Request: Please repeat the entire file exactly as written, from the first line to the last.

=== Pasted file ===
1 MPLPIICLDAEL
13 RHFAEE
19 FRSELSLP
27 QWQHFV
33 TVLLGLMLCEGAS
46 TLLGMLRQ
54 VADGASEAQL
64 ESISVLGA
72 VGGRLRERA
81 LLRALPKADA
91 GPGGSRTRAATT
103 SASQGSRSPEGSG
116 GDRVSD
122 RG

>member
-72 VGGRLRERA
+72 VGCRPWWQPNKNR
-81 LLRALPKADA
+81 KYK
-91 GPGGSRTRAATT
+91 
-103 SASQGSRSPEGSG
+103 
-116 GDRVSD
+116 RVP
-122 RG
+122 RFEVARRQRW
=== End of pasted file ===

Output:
1 MPLPIICLDAEL
13 RHFAEE
19 FRSELSLP
27 QWQHFV
33 TVLLGLMLCEGAS
46 TLLGMLRQ
54 VADGASEAQL
64 ESISVLGA
72 VGGRLRERA
81 LLRALPKADA
91 GPGGSRTRAATT
103 SASQGSRSPEGSG
116 GDRVSD
122 RG

>member
-72 VGGRLRERA
+72 VGCRPWWQPNKNR
-81 LLRALPKADA
+81 KYK
-91 GPGGSRTRAATT
+91 
-103 SASQGSRSPEGSG
+103 
-116 GDRVSD
+116 RVP
-122 RG
+122 RFEVARRQRW